State moves transgender inmate to female prison
Posted August 15, 2019 10:54 a.m. EDT
Updated August 15, 2019 5:50 p.m. EDT
Raleigh, N.C. — The state Department of Public Safety on Thursday moved a transgender inmate from an all-male prison to a state facility that houses women.
Kanautica Zayre-Brown's move to Anson Correctional Institution in Polkton came after months of review by prison officials and under a threat of a lawsuit by the American Civil Liberties Union on Zayre-Brown's behalf.
Zayre-Brown, 37, began a series of surgeries in 2012 to transition to a woman. In October 2017, she was sentenced to nearly 10 years in prison for insurance fraud and other crimes.
In a February interview with WRAL News, she said she wasn't asking for special treatment, only to be housed in a prison that matches her gender.
"I am a female. I am going to be treated as a female. I want the state to recognize me as a female and treat me accordingly," she said.
The state still has her listed by her birth name, Kevin Chestnut, and as a male.
Until March, she was incarcerated at Harnett Correctional Institution in Lillington, where she slept in an open room with 37 men and shared a community shower and bathroom with them.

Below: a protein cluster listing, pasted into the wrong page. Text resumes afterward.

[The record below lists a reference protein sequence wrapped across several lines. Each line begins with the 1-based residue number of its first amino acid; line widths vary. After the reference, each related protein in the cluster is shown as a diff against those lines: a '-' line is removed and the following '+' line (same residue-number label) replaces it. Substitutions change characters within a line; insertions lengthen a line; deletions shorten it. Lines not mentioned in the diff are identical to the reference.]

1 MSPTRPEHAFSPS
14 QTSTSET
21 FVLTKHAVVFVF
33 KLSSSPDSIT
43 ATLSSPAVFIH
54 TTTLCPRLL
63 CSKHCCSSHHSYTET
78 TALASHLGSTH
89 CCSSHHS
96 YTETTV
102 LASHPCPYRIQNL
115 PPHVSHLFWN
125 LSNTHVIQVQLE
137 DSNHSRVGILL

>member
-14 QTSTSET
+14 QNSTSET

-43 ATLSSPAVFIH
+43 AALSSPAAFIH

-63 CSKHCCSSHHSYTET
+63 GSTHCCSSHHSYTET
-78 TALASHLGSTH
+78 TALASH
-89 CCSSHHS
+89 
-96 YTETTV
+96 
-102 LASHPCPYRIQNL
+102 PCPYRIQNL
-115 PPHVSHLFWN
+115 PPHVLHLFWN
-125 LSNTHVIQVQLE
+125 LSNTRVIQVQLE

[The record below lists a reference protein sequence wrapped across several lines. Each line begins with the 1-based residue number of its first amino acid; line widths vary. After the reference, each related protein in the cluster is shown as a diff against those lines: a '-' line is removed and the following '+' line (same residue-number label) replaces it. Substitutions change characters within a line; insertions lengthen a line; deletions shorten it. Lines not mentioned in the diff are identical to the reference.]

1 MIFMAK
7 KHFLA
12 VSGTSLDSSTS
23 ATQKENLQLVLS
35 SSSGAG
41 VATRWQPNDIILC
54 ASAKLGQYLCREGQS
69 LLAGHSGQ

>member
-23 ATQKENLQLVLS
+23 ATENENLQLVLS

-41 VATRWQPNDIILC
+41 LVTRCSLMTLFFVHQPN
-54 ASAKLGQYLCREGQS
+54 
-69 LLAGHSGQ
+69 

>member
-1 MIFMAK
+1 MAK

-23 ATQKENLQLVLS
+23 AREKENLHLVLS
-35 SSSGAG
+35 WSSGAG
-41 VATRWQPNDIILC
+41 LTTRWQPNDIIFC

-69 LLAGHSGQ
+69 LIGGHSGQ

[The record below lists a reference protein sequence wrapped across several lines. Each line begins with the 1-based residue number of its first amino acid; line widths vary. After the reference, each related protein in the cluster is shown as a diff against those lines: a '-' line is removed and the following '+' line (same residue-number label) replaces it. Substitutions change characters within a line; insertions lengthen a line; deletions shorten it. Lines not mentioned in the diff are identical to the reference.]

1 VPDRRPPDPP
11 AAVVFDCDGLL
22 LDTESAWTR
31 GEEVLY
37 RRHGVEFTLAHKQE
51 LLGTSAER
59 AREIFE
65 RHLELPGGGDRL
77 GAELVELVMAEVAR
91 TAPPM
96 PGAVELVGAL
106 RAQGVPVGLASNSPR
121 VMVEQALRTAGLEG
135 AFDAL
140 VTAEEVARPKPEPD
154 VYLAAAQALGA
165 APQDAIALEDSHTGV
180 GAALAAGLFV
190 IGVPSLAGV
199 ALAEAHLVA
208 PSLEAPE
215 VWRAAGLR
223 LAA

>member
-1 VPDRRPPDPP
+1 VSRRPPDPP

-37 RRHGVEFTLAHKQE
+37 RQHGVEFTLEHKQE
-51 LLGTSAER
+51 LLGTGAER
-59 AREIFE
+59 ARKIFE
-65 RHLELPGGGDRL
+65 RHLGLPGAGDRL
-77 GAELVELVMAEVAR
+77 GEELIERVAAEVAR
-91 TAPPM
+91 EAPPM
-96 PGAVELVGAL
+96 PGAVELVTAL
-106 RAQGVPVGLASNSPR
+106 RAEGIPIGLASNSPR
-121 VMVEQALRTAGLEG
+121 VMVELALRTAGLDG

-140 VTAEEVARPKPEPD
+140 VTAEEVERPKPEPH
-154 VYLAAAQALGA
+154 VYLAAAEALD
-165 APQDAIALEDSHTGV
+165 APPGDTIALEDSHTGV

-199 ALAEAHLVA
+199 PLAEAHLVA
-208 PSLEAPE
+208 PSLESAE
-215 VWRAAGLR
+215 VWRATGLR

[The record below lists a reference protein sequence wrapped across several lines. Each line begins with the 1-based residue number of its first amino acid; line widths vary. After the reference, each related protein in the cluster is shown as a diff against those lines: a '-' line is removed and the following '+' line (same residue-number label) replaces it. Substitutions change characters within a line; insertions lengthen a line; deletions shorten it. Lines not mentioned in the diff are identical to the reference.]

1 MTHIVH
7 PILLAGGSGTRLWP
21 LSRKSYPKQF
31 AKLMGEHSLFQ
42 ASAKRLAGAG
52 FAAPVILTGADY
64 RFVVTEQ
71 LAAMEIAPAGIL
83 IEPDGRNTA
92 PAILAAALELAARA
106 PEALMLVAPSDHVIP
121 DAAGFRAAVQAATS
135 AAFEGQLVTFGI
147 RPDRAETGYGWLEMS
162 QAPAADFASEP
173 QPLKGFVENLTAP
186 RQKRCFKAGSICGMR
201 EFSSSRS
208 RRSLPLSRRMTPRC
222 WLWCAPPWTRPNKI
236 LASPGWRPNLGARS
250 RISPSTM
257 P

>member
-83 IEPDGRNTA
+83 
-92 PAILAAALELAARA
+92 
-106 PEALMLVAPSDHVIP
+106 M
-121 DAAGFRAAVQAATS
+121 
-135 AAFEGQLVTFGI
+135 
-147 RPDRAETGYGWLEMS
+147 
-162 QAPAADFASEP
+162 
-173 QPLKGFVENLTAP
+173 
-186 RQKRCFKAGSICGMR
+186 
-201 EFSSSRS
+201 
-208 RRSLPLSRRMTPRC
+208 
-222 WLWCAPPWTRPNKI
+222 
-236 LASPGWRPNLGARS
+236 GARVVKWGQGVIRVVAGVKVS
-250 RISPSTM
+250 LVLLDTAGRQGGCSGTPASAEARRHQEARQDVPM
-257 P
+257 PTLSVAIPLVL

During their review of her case, prison officials moved her in March to Warren Correctional Institution, an all-male facility in Manson where she was housed in a single cell as opposed to an open dormitory.
Anson Correctional is a medium-security facility southeast of Charlotte that houses about 1,000 female inmates.
"I am just so happy and feel so much better," Zayre-Brown said in a statement. "I don’t feel like I’m in a monstrous cage anymore. I feel safe. I want to thank my community for their support and DPS for coming through with their promise. Now I can look forward to being able to receive the medical care I need."
Before the transfer, the staff and administrators at Anson Correctional went through extensive training on managing transgender inmates, officials said.
"The housing determination for any offender is based upon a variety of factors, including, but not limited to, the individual’s unique circumstances, safety considerations and other operational factors," DPS spokesman John Bull said in a statement. "The Division [of Adult Correction and Juvenile Justice] remains committed to the appropriate housing and management of all incarcerated offenders, consistent with ensuring public safety."